Drowning is the 3rd leading cause of unintentional injury death worldwide, with the highest rates of fatality among young children. Submersion injuries with cardiac arrest can lead to long-term neurologic morbidity. Severe hypothermic submersion injuries have complex treatment courses and survivors have variable neurocognitive outcomes. We describe the course of a hypothermic submersion injury in a 6-year-old previously healthy boy. The description includes premorbid and post-injury neurocognitive functioning. A review of the literature of pediatric cold-water submersion injury was performed. Despite prolonged cardiopulmonary resuscitation (>100 min) and water temperature well above freezing, our patient had an optimal neurocognitive outcome following hypothermic submersion injury. Available literature is limited but suggests that increased submersion time, increased duration of resuscitation, and higher water temperatures are associated with worse outcomes. Care guidelines have been created, but outcomes related to these guidelines have not been studied. Our case highlights potential important determinants of outcome after drowning. Incident specific characteristics and therapeutic interventions should be considered when evaluating this population. Treatment guidelines based on currently available literature may fail to incorporate all potential variables, and consideration should be given to prolonged resuscitative efforts based on individual case characteristics until further data is available.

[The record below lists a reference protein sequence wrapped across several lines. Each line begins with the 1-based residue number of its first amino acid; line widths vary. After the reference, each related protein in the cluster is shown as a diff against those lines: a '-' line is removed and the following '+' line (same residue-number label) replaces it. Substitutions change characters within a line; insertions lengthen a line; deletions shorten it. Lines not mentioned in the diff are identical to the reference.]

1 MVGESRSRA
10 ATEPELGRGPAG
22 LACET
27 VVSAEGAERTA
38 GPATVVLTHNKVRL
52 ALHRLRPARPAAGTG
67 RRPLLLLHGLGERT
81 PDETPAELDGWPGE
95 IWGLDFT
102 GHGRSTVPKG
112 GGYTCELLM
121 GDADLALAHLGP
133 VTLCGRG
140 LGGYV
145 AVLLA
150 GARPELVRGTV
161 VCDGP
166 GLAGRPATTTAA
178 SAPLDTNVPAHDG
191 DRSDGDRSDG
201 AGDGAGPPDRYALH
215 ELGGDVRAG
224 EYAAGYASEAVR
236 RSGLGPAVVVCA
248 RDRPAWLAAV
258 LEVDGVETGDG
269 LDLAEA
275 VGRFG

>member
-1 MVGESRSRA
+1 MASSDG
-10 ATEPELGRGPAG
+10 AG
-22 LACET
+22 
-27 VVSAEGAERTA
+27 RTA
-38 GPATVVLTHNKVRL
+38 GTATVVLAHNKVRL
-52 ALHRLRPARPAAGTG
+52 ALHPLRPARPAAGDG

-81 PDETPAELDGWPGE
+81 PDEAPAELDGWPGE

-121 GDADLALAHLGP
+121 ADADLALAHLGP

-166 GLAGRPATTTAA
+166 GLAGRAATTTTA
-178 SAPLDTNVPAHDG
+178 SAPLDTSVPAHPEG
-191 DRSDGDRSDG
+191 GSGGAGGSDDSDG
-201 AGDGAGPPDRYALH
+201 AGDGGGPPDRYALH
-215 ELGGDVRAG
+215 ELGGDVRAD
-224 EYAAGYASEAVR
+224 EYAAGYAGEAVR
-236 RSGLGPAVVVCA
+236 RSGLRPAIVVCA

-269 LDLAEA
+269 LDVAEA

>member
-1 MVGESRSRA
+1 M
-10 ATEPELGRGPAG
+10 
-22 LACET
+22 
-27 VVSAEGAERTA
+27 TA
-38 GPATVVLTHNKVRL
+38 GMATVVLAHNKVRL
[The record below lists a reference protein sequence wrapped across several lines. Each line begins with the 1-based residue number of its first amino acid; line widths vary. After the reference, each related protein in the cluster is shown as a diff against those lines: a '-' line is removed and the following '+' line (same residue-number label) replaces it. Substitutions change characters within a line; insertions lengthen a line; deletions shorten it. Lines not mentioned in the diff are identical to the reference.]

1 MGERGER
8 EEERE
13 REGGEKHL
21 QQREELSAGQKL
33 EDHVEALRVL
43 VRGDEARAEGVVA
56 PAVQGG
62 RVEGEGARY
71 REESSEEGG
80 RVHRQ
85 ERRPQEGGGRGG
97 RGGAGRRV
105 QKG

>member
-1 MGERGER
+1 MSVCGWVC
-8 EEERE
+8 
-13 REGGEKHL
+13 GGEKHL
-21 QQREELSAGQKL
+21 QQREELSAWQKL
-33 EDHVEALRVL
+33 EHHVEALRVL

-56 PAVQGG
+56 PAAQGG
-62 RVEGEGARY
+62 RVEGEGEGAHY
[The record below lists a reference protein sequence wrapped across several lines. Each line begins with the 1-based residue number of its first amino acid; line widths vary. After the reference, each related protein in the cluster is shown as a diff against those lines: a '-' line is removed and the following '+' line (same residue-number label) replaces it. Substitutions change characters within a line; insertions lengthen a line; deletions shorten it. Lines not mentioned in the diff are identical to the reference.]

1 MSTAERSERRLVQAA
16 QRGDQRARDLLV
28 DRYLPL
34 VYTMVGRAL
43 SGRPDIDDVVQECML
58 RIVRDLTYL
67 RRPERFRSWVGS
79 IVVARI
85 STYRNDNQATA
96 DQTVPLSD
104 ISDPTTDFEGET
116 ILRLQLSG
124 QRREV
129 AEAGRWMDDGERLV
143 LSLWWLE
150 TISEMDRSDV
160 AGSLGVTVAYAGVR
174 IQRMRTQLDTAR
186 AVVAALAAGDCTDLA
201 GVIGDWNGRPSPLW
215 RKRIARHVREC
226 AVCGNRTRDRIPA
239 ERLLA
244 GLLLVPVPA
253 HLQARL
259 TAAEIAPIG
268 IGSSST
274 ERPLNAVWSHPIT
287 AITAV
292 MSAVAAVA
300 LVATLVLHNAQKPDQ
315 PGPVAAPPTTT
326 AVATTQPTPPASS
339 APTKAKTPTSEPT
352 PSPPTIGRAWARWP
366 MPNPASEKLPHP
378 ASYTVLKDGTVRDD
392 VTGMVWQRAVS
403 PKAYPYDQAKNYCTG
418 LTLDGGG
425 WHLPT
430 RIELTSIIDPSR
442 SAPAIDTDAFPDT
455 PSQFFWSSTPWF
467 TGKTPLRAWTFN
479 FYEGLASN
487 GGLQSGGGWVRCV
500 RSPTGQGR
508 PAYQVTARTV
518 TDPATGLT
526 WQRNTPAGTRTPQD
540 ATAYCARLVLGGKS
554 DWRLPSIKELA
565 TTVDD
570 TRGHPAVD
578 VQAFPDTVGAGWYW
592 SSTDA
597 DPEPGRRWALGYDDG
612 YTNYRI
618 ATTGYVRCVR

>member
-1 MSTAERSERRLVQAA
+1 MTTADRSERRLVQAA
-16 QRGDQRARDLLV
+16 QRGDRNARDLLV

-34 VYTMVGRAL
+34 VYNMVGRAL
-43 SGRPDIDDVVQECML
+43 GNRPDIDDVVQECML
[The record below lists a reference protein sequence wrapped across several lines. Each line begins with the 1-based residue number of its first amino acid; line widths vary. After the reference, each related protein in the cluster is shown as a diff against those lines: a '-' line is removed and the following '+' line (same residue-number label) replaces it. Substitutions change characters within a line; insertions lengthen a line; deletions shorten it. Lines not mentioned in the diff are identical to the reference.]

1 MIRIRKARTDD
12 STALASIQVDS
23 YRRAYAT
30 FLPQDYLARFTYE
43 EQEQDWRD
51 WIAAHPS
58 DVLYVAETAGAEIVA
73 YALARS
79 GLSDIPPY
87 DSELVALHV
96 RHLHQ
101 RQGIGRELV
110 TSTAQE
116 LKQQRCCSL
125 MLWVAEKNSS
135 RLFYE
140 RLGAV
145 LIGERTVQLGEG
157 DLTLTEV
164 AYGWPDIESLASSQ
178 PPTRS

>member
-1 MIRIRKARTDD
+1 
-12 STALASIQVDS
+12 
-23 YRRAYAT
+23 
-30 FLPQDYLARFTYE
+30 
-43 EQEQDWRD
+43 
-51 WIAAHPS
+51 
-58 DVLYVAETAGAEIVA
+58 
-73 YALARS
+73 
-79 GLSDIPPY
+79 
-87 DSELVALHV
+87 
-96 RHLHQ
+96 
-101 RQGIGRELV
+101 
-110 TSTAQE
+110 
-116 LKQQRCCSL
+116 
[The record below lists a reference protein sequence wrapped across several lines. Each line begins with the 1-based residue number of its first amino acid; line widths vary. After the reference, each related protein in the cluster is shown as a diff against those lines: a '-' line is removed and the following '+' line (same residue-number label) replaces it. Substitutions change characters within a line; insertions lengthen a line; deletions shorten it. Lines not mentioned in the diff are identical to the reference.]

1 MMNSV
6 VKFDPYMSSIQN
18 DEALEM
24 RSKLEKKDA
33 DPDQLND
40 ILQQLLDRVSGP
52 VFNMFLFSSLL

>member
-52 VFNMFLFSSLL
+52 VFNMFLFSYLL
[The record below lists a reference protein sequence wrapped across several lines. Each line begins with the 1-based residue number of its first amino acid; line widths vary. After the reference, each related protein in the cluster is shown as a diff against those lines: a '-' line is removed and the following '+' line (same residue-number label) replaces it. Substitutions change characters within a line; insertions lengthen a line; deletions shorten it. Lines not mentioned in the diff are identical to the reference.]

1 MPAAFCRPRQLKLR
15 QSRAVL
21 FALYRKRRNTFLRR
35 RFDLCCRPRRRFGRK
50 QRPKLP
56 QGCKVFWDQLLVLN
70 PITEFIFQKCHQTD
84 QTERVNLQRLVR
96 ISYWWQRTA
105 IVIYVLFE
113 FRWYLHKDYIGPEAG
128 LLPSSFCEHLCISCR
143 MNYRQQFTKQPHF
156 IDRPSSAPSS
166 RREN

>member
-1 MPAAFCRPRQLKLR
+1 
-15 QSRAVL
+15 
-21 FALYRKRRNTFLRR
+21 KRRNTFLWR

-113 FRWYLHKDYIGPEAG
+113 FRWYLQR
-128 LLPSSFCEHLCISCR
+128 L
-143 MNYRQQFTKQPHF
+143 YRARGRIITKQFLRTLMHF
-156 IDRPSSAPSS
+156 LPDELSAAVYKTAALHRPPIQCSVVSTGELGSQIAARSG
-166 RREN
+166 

- Critical care outcome
- Neuropsychological tests
- Out-of-hospital cardiac arrest
- Outcome assessment
ASJC Scopus subject areas
- Pediatrics, Perinatology, and Child Health